On 26 September 2022 Mr Justice Nicklin approved a consent order recording the settlement of the libel action brought by Richard Millett against Jeremy Corbyn MP arising out of statement made by Mr Corbyn during an interview on The Andrew Marr Show on 23 Sept 2018.
You can see the full interview below.
The claim has been discontinued with no order as to costs. The trial of the action had been due to begin on Monday 10 October 2022 before the same judge and was scheduled for 3 weeks.
Mark Henderson acted for Mr Corbyn, instructed by Martin Howe of Howe & Co, throughout the proceedings.
The parties released the following statement
“The libel claim brought by Richard Millett against the Rt Hon Jeremy Corbyn MP has been settled. Mr Corbyn has paid no damages, has made no apology and has given no undertakings concerning repetition of the words complained of. No costs have been paid by either party to the other as part of this settlement save in respect of an outstanding Order of the Court of Appeal from April 2021.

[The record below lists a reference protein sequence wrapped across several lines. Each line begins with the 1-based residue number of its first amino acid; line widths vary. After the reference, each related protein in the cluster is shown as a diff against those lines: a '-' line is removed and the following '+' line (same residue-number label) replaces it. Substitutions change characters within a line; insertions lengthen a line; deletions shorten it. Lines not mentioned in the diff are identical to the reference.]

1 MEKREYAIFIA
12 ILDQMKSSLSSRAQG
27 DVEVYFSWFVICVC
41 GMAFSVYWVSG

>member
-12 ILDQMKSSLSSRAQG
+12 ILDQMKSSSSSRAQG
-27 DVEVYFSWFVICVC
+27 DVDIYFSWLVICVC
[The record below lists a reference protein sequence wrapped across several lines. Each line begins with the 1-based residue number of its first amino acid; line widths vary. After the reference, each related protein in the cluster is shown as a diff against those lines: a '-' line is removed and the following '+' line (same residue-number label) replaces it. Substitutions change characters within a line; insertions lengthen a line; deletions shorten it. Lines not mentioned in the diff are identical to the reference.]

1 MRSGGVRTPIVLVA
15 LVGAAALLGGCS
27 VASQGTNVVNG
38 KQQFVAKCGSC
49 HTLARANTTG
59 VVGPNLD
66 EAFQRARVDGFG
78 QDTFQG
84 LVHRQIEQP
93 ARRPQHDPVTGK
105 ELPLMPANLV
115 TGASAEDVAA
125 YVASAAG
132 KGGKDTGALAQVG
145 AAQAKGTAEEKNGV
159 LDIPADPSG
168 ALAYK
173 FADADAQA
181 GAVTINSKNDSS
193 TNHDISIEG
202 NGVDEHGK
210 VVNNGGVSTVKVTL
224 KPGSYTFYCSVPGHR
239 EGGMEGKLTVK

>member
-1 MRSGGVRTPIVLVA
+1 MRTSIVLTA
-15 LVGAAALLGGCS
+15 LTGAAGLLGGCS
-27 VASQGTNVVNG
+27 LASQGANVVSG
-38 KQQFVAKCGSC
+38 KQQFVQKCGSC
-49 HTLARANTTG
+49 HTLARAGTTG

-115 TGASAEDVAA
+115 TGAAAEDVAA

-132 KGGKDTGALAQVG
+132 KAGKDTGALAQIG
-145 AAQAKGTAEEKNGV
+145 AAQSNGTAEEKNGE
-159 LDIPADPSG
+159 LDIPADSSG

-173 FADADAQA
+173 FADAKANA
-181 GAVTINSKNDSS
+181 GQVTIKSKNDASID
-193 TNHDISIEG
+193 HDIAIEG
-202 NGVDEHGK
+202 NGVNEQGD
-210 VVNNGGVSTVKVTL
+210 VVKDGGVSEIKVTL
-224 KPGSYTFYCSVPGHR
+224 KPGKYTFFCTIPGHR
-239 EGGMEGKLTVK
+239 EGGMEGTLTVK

Neither party will be making any other comment about the case.”
At a hearing in 2020 Saini J ruled that although Mr Corbyn had not named Mr Millett, he would have been recognisable to some viewers as one of the persons Mr Corbyn said:
(1) had been very abusive to the Palestinian Ambassador at a meeting at the Houses of Parliament in 2013 because of what the Ambassador had said at the meeting;
(2) had been disruptive at a number of meetings, and
(3) on one occasion had been so disruptive at a meeting in the Houses of Parliament that police wanted to remove them, but that Mr Corbyn had asked them not to do so.
Saini J ruled that these were all defamatory statement of fact, a decision upheld by the Court of Appeal in April 2021 (which made the order referred to in the statement set out above).
Mr Corbyn defended the action the bases:
(1) that what he had said about Mr Millett was true;
(2) that he reasonably believed it to have been in the public interest to say what he said about Mr Millett, and
(3) that he had been speaking honestly on an occasion of qualified privilege.
The trial was scheduled to last 15 days because Mr Corbyn intended to call 30 supporting witnesses as to Mr Millett’s conduct at more than 18 meetings.
The trial would also have been the first to consider the defence of Publication on a Matter of Public Interest under s.4 Defamation Act 2013 in the context of a broadcast interview.
That interesting legal issue will have to wait for another day.
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